One popular theory of Anhedonia, call it sustainability theory, argues that it is characterised by a diminished ability to sustain pleasurable responses to rewarding stimuli (Tomarken & Keener, 1998; Heller et al., 2009). The immediate response to a stimulus is relatively undiminished, but enjoyment cannot be sustained. My work aims, roughly, to bring the sustainability theory together with the Situated Cognition paradigm, to see what insights into Anhedonia a situated sustainability theory might offer.
My attempts to do this have centred around the notion of affective scaffolds; aspects of our environments that significantly shape our emotional experiences and dispositions (Griffiths & Scarantino, 2009). For instance, music at a funeral may be chosen so as to support the elicitation of sadness in the moment (a synchronic scaffold) and my emotional response of sadness at funerals is (in part) structured by what I have learned is socially expected of me at funerals (a diachronic scaffold).
I draw a comparison with studies that suggest that work classically attributed to internal cognitive processes is better thought of as being offloaded into the agent’s environment via bodily interaction. For instance, skilled bag packers in grocery stores in the USA arrange items spatially by category (heavy, fragile) as they come off the conveyor belt. This later allows for an optimal distribution of items across bags without placing an extreme load on working memory. We might think of the spatial arrangement of items as functioning as a cognitive scaffold for the bag packer; it is an external structure that greatly reduces the task-burden on internal cognitive resources.
I argue that many affective scaffolds perform a similar function, but as a way of offloading affective work (emotional or mood regulation) into the environment. Let positive affective scaffolds be those affective scaffolds that tend to support and elicit positive emotions (joy, pride, etc). I suggest that these scaffolds allow for the offloading of affective work into the environment. For the majority of people, a huge amount of day-to-day affective work takes place with the aid of such scaffolds. We do not, typically, try to simply ‘think themselves happy’, but will watch our favourite TV shows, or play sport. I argue that these processes are usefully thought of as reducing the burden of affective work on internal affective resources.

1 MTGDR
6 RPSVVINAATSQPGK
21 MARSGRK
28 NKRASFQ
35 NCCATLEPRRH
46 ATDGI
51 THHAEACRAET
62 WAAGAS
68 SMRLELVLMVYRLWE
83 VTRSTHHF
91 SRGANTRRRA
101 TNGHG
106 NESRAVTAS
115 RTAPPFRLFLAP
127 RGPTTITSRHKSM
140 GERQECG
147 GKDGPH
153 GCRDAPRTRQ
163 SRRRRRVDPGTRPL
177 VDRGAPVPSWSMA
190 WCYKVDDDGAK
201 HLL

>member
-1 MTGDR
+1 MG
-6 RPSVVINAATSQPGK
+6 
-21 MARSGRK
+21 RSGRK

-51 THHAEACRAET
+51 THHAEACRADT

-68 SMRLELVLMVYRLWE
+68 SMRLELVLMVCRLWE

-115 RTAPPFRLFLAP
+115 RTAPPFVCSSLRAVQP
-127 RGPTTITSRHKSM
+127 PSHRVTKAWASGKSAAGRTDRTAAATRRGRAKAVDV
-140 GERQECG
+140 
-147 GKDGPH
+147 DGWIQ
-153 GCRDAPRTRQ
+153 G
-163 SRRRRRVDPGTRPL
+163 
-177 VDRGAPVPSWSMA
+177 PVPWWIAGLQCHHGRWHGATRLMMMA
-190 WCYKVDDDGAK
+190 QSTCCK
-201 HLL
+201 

If we take it that pleasurable responses to stimuli often come in the form of positive emotions or moods, then a situated sustainability theory might characterise Anhedonia as the inability to sustain interactions with positive affective scaffolds. This reframes Anhedonia as a disorder of emotional regulation; specifically a shrinking of a person’s ‘affective support network’, and an increasing burden on internal, rather than external, mechanisms of affective regulation.
This theory has a couple of interesting consequences. To my mind, the most important is to be found in the fact that it explicitly characterises Anhedonia relationally. Anhedonia is characterised by a lack of interaction between a person and crucial affective supports in their environment. Consequently, unlike the predominantly neurobiological perspective presently taken to the sustainability theory, it explicitly leaves open the possibility that changes in either the agent or the environment may cause the requisite disruption.
On this picture, there need not be any consistent, detectable neurobiological substrate of Anhedonia. Thus the account may, with further refinement, provide part of the theoretical support for projects (for instance, the Midlands Psychology Group, or Psychologists Against Austerity) that wish to offer an environmental alternative to neurologically-focused explanations of Psychiatric symptoms.